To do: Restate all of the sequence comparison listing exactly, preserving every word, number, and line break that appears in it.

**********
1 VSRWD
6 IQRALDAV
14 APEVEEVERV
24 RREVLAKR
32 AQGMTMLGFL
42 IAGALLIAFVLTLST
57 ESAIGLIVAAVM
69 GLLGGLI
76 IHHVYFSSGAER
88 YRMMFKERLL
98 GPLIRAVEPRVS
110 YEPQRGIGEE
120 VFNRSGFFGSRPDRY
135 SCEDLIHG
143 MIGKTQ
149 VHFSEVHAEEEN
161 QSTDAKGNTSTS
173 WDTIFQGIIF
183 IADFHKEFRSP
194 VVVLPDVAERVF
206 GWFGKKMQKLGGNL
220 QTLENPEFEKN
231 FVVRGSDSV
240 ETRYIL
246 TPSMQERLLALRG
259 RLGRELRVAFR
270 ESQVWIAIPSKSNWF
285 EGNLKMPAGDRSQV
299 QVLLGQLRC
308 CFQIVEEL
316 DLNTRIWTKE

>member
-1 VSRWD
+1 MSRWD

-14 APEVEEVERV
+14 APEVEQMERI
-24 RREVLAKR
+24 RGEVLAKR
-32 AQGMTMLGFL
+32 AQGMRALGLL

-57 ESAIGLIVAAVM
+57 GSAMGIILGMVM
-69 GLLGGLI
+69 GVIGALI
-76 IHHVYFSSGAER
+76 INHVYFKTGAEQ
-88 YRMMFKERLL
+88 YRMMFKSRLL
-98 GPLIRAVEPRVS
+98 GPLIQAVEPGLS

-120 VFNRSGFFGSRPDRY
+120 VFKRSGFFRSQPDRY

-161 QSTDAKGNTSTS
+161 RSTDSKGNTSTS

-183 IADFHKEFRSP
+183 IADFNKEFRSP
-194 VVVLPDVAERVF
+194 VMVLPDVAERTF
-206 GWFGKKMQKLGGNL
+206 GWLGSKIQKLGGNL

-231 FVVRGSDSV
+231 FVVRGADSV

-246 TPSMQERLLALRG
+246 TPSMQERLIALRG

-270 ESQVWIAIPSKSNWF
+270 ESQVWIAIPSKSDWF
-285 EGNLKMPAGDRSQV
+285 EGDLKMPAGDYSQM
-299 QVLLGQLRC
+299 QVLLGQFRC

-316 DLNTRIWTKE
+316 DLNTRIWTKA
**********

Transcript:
1 VSRWD
6 IQRALDAV
14 APEVEEVERV
24 RREVLAKR
32 AQGMTMLGFL
42 IAGALLIAFVLTLST
57 ESAIGLIVAAVM
69 GLLGGLI
76 IHHVYFSSGAER
88 YRMMFKERLL
98 GPLIRAVEPRVS
110 YEPQRGIGEE
120 VFNRSGFFGSRPDRY
135 SCEDLIHG
143 MIGKTQ
149 VHFSEVHAEEEN
161 QSTDAKGNTSTS
173 WDTIFQGIIF
183 IADFHKEFRSP
194 VVVLPDVAERVF
206 GWFGKKMQKLGGNL
220 QTLENPEFEKN
231 FVVRGSDSV
240 ETRYIL
246 TPSMQERLLALRG
259 RLGRELRVAFR
270 ESQVWIAIPSKSNWF
285 EGNLKMPAGDRSQV
299 QVLLGQLRC
308 CFQIVEEL
316 DLNTRIWTKE

>member
-1 VSRWD
+1 MSRWD

-14 APEVEEVERV
+14 APEVEQMERI
-24 RREVLAKR
+24 RGEVLAKR
-32 AQGMTMLGFL
+32 AQGMRALGLL

-57 ESAIGLIVAAVM
+57 GSAMGIILGMVM
-69 GLLGGLI
+69 GVIGALI
-76 IHHVYFSSGAER
+76 INHVYFKTGAEQ
-88 YRMMFKERLL
+88 YRMMFKSRLL
-98 GPLIRAVEPRVS
+98 GPLIQAVEPGLS

-120 VFNRSGFFGSRPDRY
+120 VFKRSGFFRSQPDRY

-161 QSTDAKGNTSTS
+161 RSTDSKGNTSTS

-183 IADFHKEFRSP
+183 IADFNKEFRSP
-194 VVVLPDVAERVF
+194 VMVLPDVAERTF
-206 GWFGKKMQKLGGNL
+206 GWLGSKIQKLGGNL

-231 FVVRGSDSV
+231 FVVRGADSV

-246 TPSMQERLLALRG
+246 TPSMQERLIALRG

-270 ESQVWIAIPSKSNWF
+270 ESQVWIAIPSKSDWF
-285 EGNLKMPAGDRSQV
+285 EGDLKMPAGDYSQM
-299 QVLLGQLRC
+299 QVLLGQFRC

-316 DLNTRIWTKE
+316 DLNTRIWTKA